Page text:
The Oystercard website – exposing the underbelly of your technology is not necessarily what’s best for your users
What with me leaving the BBC in June for pastures as yet unknown, I decided it wasn’t really worth me renewing my annual travelcard. In its place I entered the world of Oyster pre-pay.
I’ve used Pre-pay before for the odd journey out of my normal zones, but never used it for day to day travelling. And of the consquences of moving to pre-pay is that all of a sudden I’m aware of the cost of moving around London. My commutes via Zone 1 are £2.90 a pop. A bus fare is £1.30. And if I manage to leave work before 4pm or after seven, I can save 50 whole new pence.
And I’ve learned that the Oystercard website is quite bad for tracking all this stuff – a fact that amazes me.
The Oyster Online website, you can view a journey history which shows all the pay as you go journeys you’ve made in the last month. It will show you where you touched in, where you touched out. It will show you your balance on each occasion. But what it doesn’t actually show you is the fare you paid for your tube or train journey.
Instead it tells you what was deducted from your card when you entered the gates, and what was refunded back to your card when you existed.
If you’re a bit confused by that statement, let me explain. To use a train, tube or DLR you need to buy a valid ticket before boarding. You’ll find that hidden in the exciting conditions of carriage documents published by National Rail and Transport for London.
So what happens when you touch in using Oyster prepay at a train, tube or DLR station is that you’re charged a flat fare. In peak times on London Underground this seems to be £6.50 which is fifty pence more than the cost of a journey from Zone 1 to Zone 9.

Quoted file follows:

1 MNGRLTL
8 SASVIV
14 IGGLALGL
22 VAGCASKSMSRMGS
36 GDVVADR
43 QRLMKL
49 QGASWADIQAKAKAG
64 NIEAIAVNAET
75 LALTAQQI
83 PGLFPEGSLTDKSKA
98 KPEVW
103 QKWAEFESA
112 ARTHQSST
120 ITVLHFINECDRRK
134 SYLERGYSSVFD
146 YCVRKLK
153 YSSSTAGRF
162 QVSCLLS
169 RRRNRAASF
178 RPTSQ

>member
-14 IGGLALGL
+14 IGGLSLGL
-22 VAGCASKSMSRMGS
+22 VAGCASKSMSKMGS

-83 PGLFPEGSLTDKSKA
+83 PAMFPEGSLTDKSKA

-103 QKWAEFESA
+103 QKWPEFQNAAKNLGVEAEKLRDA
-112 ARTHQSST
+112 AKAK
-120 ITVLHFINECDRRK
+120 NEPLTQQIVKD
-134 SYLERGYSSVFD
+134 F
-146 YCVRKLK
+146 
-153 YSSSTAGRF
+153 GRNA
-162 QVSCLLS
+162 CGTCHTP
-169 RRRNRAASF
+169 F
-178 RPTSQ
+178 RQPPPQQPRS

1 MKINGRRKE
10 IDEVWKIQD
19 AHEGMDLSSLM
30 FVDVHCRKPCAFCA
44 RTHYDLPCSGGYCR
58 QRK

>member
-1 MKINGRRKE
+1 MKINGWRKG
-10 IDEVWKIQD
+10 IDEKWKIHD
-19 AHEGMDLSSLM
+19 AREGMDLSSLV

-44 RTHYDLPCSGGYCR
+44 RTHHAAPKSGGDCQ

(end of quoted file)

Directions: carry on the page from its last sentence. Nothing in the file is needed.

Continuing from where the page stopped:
When you leave the station at the end of your journey, you get a refund depending on how long your journey is. So when I touch in at Colliers Wood in Zone 3 my card is charged £6.50, and when I get off at White City in Zone 2 (having travelled through zone 1) I get a refund of £3.60. And if I forget to touch out, I don’t get any refund.
Not that I need to know or care about all this. All I care about is that my fare was £2.90. The ticket gate tells me I’ve spent £2.90. The ticket machine at the station will tell me I’ve spent £2.90. I have spent £2.90.
But instead the Oyster website tells me I’ve had a charge and a refund. For some reason they’ve decided that, rather than show the user something useful and simple, they’ve shown the complicated underbelly of the whole operation instead.
Whilst I could do the maths myself, it meant learning how the system actually works. If I hadn’t done that, I couldn’t have done the maths. The average punter should not need to know nor care how the Oystercard system works. All they need to know is that they’ve spent £2.90 of their top-up credit getting from Colliers Wood to White City.
The right user experience is vital if you’re making products or services that people are going to use, especially when they’re on the scale of something like the Oystercard website. To be honest I’m rather surprised to find something like this on the Transport for London website. It’s a site that’s clearly had a lot of thought gone into it, which makes it especially disappointing that the Oyster journey history page seems to be be rather lacking all for the sake of someone writing some code to subtract one value from another.